Rimac 🤝 EVE Energy for producing 46xx battery cells in Europe (link)
Ascend Elements, a lithium-ion battery materials and recycling platform, raised $542M in Series D led by Decarbonization Partners (BlackRock), Temasek, and Qatar Investment Authority (QIA).
Volkswagen is slowing down its EV production, cutting 269 temporary contracts when they soon expire at its electric car factory in Zwickau due to the „current market situation“. (link)
“Market situation” as I see it: Corporate fleet orders accounted for ~70% of VW’s EVs so far — and with Germany dropping subsidies + the obvious incoming competition + VWs own next-gen BEV lineup not coming for several more years… I’d say there’s plenty to be worried about.
The fate of ~2000 more temporary workers remains uncertain, sources say. So does the fate of VW, I say.
BMW invests £600M ($743M) in its Oxford, UK plant to build new all-electric Mini and turn the plant fully electric by 2030. (link) UK gov will support this with £75M.
In one chart:
It took a decade to sell the first million all-electric vehicles in the US. It took two years to reach the second million, and just over a year to reach the third million in Q1 this year. (link) In the 12 months through June, Americans bought 977,445 cars that run solely on electricity, according to Bloomberg Green.
Let’s start with some stats my mind can’t really handle:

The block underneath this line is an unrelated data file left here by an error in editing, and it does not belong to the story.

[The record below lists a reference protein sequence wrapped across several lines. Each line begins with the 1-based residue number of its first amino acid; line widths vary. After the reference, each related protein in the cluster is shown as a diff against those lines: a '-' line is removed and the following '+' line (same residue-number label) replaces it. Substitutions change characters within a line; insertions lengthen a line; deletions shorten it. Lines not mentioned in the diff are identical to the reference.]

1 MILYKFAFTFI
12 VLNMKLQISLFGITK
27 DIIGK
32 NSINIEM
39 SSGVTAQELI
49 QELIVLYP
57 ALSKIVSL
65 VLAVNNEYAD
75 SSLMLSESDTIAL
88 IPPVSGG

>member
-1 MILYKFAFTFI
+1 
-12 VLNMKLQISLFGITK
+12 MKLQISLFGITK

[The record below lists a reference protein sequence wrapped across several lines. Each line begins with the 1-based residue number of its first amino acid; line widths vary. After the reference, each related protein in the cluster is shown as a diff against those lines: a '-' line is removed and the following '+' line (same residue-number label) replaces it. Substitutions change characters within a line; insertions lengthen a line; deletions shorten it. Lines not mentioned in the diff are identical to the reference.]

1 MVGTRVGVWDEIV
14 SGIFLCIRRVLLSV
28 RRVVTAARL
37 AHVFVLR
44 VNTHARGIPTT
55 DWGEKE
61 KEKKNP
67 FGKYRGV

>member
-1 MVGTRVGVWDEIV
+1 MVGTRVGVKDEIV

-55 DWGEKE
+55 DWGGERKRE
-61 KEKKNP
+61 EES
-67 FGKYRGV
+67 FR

China now has 2.27 million public chargers, with 54,000 installed on average per month. This includes 963k DC chargers and 1.3M AC chargers. (link)
These chargers provided a total of around 3.26 billion kWh of electricity in August alone, up 39.8% from last year. Counting the private charging infrastructure, China has 7.208 million charging units (both AC and DC).
A few more watts:
The US gov opened applications for the EV Charger Reliability and Accessibility Accelerator, which will provide up to $100M to repair and replace existing but non-operational charging infrastructure. (link) (Notice of Funding, applications by Nov 13th)
ChargeScape is a new joint venture in North America created by BMW, Ford and Honda, which aims to create a low-cost platform to connect energy providers with carmakers and EV owners. (link) Starting from smart charging, but aims to provide V2G features.
Hilton plans to install up to 20,000 Tesla Universal Wall Connectors at 2,000 hotels in the U.S., Canada, and Mexico
EVgo ships its first 350kW fast chargers that comply with the Build America, Buy America Act (BABA) specifications — made by Delta Electronics (link). Read: these are eligible for the gov funding.
Only EV drivers get it: “it’s 11:59pm and nobody is plugged into the supercharger, all of us waiting until it hits midnight for that off-peak charging price to hit. (tweet) The price drop of $0.50 to $0.11/kWh is worth waiting a few minutes.
Tesla isn't just winning the NEVI grants in the US, it gets funded in Europe too. Tesla will receive €148.7M of €352M in the fourth AFIF funding round (42%). With this, Tesla will deploy 7,198 of 250kW charge points in 687 locations, in 22 countries. Here are all the recipients (pdf). Congrats to our friends at Eleport and Enefit Volt for also taking a piece of this pie to accelerate your impact.
Tesla installed its 50,000th Supercharger in Roseville, CA:
This is what the future looks like:
the future is now, old man
— Jaan of the EV Universe ⚡ (@TheEVuniverse)
Sep 15, 2023
I’m actually surprised how wide this tweet post went on X. Wild.
That’s it for today. This issue went out to 4,007 subscribers.